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Predictions for the 3D Printing and Recycling Sectors in 2022

HP Jet Fusion 5200

The HP Jet Fusion 5200. Photo Credit: HP

It’s that time to get out the crystal ball with a look at predictions for the upcoming year. Expect to see plenty of growth and new technologies for both 3D printing and recycling. 

Guayente Sanmartin, global head of HP’s Multi Jet Fusion business, said that in 2022, we will see growing demand for personalized applications that are scalable and sustainable.

“In an environment where traditional supply chain solutions and manufacturing face immense challenges, we are seeing a greater appreciation for the value of 3D printing solutions to provide benefits such as greater manufacturing flexibility and design freedom,” she said. “In the year ahead we expect to see bold new and more efficient designs come to life across industries such as automotive, consumer, health & wellness, and industrial.”  

For example, HP is working with L’Oréal to increase production flexibility, create innovative new packaging and customer experiences, and provide added agility in response to changes in consumer purchasing behaviors. L’Oréal plans to use HP’s Digital Manufacturing Network across its global supply chain and meet its sustainability goals by efficiently producing parts when and where they are needed.

Sanmartin said that automotive manufacturers and suppliers are among the many innovative companies driving the digital transformation amidst electrification, growing vehicle connectivity, supply chain localization, and supplier consolidation.  

“Using 3D printing, automakers are rethinking the design process to leverage lower cost plastics and other materials to create more efficient, light-weight under-the-hood parts,” she said. “HP is working with dozens of automakers, suppliers, and production partners around the world to design and develop sustainable parts from prototyping to production.”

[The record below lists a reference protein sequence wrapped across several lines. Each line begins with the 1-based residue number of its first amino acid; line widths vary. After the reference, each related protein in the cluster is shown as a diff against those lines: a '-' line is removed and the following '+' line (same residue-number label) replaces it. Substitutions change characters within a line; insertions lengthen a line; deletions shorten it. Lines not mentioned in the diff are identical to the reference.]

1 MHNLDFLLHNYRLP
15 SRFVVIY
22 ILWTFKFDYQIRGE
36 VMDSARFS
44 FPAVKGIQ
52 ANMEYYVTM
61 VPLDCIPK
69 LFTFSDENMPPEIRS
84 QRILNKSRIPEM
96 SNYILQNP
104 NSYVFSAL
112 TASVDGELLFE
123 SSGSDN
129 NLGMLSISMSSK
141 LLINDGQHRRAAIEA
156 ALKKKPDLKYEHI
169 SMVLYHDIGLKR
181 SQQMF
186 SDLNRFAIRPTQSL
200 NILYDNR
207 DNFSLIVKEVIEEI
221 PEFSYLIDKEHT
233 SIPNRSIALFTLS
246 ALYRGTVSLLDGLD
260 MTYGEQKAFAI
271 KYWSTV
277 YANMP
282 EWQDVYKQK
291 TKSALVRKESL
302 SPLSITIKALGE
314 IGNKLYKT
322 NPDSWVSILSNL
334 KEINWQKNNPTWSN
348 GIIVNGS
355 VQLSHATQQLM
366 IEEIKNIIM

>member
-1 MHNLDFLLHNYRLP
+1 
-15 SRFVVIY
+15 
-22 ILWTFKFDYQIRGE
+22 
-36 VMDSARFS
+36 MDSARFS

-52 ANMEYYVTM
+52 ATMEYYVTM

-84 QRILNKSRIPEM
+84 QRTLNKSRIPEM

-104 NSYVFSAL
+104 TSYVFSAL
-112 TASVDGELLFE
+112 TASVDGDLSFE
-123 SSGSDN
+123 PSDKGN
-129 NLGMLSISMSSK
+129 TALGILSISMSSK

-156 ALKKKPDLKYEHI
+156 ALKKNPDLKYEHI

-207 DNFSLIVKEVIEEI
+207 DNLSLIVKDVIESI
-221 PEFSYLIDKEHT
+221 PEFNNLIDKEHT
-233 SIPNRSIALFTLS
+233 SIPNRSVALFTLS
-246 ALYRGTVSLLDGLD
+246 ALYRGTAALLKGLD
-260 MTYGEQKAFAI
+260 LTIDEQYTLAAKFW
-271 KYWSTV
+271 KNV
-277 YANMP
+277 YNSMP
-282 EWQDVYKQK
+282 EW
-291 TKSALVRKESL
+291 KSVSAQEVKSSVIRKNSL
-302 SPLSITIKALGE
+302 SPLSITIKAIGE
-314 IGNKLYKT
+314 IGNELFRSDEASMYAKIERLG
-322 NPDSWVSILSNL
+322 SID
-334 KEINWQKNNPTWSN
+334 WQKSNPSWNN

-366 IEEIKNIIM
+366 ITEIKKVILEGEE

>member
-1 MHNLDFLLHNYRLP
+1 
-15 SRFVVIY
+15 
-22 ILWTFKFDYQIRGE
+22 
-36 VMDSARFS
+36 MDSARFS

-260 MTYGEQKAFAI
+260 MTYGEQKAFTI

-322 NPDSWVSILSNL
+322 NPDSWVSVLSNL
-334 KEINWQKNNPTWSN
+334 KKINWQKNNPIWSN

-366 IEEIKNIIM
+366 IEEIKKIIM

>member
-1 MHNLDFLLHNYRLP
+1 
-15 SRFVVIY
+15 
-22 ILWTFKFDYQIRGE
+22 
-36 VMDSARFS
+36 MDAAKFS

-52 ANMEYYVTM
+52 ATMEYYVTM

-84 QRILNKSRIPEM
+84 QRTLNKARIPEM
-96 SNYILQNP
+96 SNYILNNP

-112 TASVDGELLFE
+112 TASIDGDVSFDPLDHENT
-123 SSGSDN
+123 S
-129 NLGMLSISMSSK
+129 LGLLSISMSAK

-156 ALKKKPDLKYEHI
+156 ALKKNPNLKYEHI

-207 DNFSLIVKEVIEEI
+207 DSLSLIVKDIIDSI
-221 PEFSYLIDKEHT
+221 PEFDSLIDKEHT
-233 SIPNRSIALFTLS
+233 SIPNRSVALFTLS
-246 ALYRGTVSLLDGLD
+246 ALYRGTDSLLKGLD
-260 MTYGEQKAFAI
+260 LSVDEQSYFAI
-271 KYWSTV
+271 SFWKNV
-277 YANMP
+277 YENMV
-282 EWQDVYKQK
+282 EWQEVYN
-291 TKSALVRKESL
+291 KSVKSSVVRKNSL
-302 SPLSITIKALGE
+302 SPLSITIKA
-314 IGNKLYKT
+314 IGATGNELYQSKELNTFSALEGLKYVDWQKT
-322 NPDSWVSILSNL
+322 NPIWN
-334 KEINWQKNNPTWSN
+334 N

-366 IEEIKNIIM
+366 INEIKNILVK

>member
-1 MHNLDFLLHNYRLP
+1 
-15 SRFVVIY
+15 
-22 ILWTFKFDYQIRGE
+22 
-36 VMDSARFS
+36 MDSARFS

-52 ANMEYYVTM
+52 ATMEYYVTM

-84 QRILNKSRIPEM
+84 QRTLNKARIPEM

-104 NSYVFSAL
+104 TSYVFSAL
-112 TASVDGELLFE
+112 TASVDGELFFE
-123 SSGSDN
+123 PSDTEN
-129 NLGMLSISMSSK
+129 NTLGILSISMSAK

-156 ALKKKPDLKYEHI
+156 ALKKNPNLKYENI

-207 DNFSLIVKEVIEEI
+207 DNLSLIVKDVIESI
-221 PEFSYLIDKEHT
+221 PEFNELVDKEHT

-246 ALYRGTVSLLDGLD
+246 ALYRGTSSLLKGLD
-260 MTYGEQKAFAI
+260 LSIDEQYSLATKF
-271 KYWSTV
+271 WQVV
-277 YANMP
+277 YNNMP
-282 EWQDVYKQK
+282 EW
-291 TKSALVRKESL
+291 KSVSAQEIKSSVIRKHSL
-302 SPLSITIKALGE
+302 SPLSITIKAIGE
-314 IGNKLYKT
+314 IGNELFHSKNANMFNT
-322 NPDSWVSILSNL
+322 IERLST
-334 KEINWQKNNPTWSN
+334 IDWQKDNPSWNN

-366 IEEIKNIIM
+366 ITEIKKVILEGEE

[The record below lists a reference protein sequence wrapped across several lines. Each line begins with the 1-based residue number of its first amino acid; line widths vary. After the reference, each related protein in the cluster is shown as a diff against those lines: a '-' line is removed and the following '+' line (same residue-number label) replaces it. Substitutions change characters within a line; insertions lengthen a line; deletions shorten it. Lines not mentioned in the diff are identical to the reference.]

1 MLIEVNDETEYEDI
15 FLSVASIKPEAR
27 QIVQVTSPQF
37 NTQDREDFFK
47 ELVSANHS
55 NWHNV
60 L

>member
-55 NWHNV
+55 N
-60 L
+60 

In the health sector, 3D printing is elevating patient health and care to a whole new level via personalized orthotics, prosthetics, prescription eyewear, and more.

“The push across industries to embrace different manufacturing approaches and adapt to the needs of 3D printing will better position us to develop new methods, tools and features,” Sanmartin said. “And in turn, we will be rewarded with endless design possibilities beyond our current imagination.”

Circular Economy Moves Forward

A big theme of K 2019 was the circular economy and as we enter another K year, it remains a huge focus of the plastics industry. VDMA, the German Mechanical Engineering Industry Association, is the primary sponsor of the triennial K Show, which is scheduled for Oct. 19-26, 2022 in Düsseldorf, Germany. The association is releasing a series of interviews leading up to K 2022.

In its recent interview with Manfred Hackl, CEO of Erema Group, he discussed the industry’s work in recycling and establishing a circular economy.

“It has certainly become clear to the plastics industry that it has to do something. A lot of things have already been started, ranging from design for recycling to collection and sorting. Much has also happened within recycling technology, including ours, as it has in the past. In other words: the train that started moving in 2019 is steadily picking up speed. However, it’s still a long way from being fast enough, and needs to go faster. But a great deal has already been done, and many links of the plastics value chain are already working together intensively,” he said.


Erema’s patented extruder system Intarema TVEplus sets new standards in the recycling of materials that are difficult to process such as heavily printed films. Photo Credit: Erema

Hackl said that major corporations are currently investing large amounts of money to close the loop, for example in HDPE bottles.

“At Erema, we have developed a technology to obtain odorless regranulate, which recently won us one of the Plastics Recycling Awards Europe in the category ‘Recycling Machinery of the Year.’ This odor neutrality makes it possible to turn used plastic products into equally high-quality new plastic products, not just inferior or equivalent ones. Or, in recycling design, people are moving away from multiple layers of film for an increasing number of products, such as plastic bags, towards just one layer. This monolayer packaging is much easier to recycle. You can see from these examples that a lot has changed,” Hackl said. 

Another focus will be more on digitalization to guarantee procedural stability, procedural reliability and quality assurance within production, as that is what processors require, he said.

“They need to be one hundred percent sure of the properties of the recycled material, something they are used to from virgin material,” Hackl said. “Companies from the entire plastics value chain are working together on traceability standards to collect all recycling-relevant information in the form of a digital product passport.” 


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